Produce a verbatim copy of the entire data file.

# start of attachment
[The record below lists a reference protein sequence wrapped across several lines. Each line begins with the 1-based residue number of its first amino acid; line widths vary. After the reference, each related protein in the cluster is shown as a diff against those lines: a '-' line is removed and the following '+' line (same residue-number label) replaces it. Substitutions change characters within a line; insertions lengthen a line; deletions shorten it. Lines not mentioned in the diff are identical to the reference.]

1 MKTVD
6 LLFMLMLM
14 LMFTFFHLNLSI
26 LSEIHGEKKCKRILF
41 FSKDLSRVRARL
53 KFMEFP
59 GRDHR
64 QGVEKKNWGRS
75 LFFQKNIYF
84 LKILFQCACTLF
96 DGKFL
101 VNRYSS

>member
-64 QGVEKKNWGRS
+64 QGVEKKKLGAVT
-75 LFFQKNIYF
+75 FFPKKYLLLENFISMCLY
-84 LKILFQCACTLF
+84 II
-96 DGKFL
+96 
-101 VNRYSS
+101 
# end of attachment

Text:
[The record below lists a reference protein sequence wrapped across several lines. Each line begins with the 1-based residue number of its first amino acid; line widths vary. After the reference, each related protein in the cluster is shown as a diff against those lines: a '-' line is removed and the following '+' line (same residue-number label) replaces it. Substitutions change characters within a line; insertions lengthen a line; deletions shorten it. Lines not mentioned in the diff are identical to the reference.]

1 MKTVD
6 LLFMLMLM
14 LMFTFFHLNLSI
26 LSEIHGEKKCKRILF
41 FSKDLSRVRARL
53 KFMEFP
59 GRDHR
64 QGVEKKNWGRS
75 LFFQKNIYF
84 LKILFQCACTLF
96 DGKFL
101 VNRYSS

>member
-64 QGVEKKNWGRS
+64 QGVEKKKLGAVT
-75 LFFQKNIYF
+75 FFPKKYLLLENFISMCLY
-84 LKILFQCACTLF
+84 II
-96 DGKFL
+96 
-101 VNRYSS
+101 